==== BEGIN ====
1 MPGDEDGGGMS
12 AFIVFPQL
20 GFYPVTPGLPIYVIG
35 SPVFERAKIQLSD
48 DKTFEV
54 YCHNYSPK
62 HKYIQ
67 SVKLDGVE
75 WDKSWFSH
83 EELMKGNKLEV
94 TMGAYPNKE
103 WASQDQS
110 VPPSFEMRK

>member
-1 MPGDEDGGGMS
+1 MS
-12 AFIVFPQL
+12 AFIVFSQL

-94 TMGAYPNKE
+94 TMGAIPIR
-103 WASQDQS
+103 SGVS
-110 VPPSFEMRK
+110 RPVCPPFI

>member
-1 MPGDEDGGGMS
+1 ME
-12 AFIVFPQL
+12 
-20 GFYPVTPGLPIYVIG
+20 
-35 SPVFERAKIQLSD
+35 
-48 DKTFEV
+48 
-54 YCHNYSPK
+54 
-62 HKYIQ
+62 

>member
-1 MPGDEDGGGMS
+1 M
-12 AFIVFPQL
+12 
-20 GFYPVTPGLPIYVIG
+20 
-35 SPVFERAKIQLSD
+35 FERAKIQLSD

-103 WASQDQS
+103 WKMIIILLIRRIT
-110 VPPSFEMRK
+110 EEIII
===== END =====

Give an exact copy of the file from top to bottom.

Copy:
1 MPGDEDGGGMS
12 AFIVFPQL
20 GFYPVTPGLPIYVIG
35 SPVFERAKIQLSD
48 DKTFEV
54 YCHNYSPK
62 HKYIQ
67 SVKLDGVE
75 WDKSWFSH
83 EELMKGNKLEV
94 TMGAYPNKE
103 WASQDQS
110 VPPSFEMRK

>member
-1 MPGDEDGGGMS
+1 MS
-12 AFIVFPQL
+12 AFIVFSQL

-94 TMGAYPNKE
+94 TMGAIPIR
-103 WASQDQS
+103 SGVS
-110 VPPSFEMRK
+110 RPVCPPFI

>member
-1 MPGDEDGGGMS
+1 ME
-12 AFIVFPQL
+12 
-20 GFYPVTPGLPIYVIG
+20 
-35 SPVFERAKIQLSD
+35 
-48 DKTFEV
+48 
-54 YCHNYSPK
+54 
-62 HKYIQ
+62 

>member
-1 MPGDEDGGGMS
+1 M
-12 AFIVFPQL
+12 
-20 GFYPVTPGLPIYVIG
+20 
-35 SPVFERAKIQLSD
+35 FERAKIQLSD

-103 WASQDQS
+103 WKMIIILLIRRIT
-110 VPPSFEMRK
+110 EEIII